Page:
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AFGROW | DTD Handbook

Handbook for Damage Tolerant Design

  • DTDHandbook
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    • Sections
      • 1. Introduction
      • 2. Fundamentals of Damage Tolerance
        • 0. Fundamentals of Damage Tolerance
        • 1. Introduction to Damage Concepts and Behavior
        • 2. Fracture Mechanics Fundamentals
        • 3. Residual Strength Methodology
        • 4. Life Prediction Methodology
        • 5. Deterministic Versus Proabilistic Approaches
        • 6. Computer Codes
        • 7. Achieving Confidence in Life Prediction Methodology
        • 8. References
      • 3. Damage Size Characterizations
      • 4. Residual Strength
      • 5. Analysis Of Damage Growth
      • 6. Examples of Damage Tolerant Analyses
      • 7. Damage Tolerance Testing
      • 8. Force Management and Sustainment Engineering
      • 9. Structural Repairs
      • 10. Guidelines for Damage Tolerance Design and Fracture Control Planning
      • 11. Summary of Stress Intensity Factor Information
    • Examples

Section 2.7. Achieving Confidence in Life Prediction Methodology

Since life predictions for service hardware are based on the crack growth damage integration package, the confidence in a life prediction value must be based on a measure of the ability for a given package to predict measured phenomena.  To support evaluation of the damage integration package, laboratory tests are conducted which simulate the basic features of cracked hardware.  Predictions are then compared to measured crack growth behavior.  The confidence normally associated with life predictions using a damage integration package is derived from the ability of the package to predict the laboratory generated crack growth behavior.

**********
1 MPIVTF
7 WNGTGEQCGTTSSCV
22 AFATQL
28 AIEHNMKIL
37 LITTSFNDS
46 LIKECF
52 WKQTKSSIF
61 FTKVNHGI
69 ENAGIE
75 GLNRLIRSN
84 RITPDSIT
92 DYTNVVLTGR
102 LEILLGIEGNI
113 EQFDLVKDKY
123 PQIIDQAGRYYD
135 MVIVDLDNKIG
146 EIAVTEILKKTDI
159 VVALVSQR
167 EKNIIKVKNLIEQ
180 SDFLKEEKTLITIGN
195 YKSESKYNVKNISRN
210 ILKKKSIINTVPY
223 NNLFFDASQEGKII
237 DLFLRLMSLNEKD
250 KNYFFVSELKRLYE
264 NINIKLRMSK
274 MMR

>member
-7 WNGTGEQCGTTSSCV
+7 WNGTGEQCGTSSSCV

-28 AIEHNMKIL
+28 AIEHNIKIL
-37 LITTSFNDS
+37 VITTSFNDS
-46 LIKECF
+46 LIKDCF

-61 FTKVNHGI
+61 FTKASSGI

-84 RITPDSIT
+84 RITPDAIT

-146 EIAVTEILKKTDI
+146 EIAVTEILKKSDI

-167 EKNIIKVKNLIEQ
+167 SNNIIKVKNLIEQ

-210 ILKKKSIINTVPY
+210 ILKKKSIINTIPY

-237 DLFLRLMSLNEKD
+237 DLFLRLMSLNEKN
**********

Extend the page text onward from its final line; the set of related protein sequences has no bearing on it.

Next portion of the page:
Verification of the package is normally conducted in steps progressing from predictions of laboratory-generated fatigue crack growth data (for which all test conditions are reasonably well characterized and documented) to predictions of service-experienced cracking behavior.  Verifying the package in steps allows for immediate deletion of inaccurate or erroneous assumptions made in developing or improving a given element of the package.  Since the package will be used to make life predictions where unknowns (e.g. spectra, structural load interactions) prevail, it is essential that confidence be established for each level of prediction capability that has been achieved.

A change of any fundamental element within the package (e.g., retardation model) generally requires a resubstantiation of this confidence for the revised package.  An extension of capability, i.e., more complex geometry, would require only a substantiation for that level of complexity.  This approach must be taken because of the substantiated influence of each of the variables associated with the individual elements.

Only when cracking is evident from service inspections can there be the necessary information to verify that the damage integration package is performing satisfactorily.  The difficulty of assessing the confidence level associated with the life prediction derived from the damage integration package results from extrapolating the use of the package from a simple data base to the more complex service hardware case.

Figures 2.7.1 through 2.7.3 are provided as examples to show how elements within a package are verified.  All figures show the correlation between predicted and measured life.  Figure 2.7.1 provides an evaluation of a new retardation model in which the database was a measure of the cyclic delay subsequent to an overload.  Figure 2.7.2 compares the predictions developed with the AFWAL-Willenborg-retardation model (damage integration package to laboratory test data) which show the influences of spectra and crack geometry changes.  Figure 2.7.3 shows the evaluation of a AFWAL modified damage integration package which accounts specifically for C-5A spectra changes on life observed when the crack geometry is a radial corner crack growing from an open or plugged hole.

Figure 2.7.1.  Single Overload Correlation with Modified Wheeler Retardation Model

Figure 2.7.2.  Spectrum Correlation Using the AFWAL Willenborg-Retardation-Model (Damage Integration Package)

Figure 2.7.3.  Prediction Capability of Damage Integration Package (Based on 21 Laboratory Tests Conducted at AFWAL/FIB)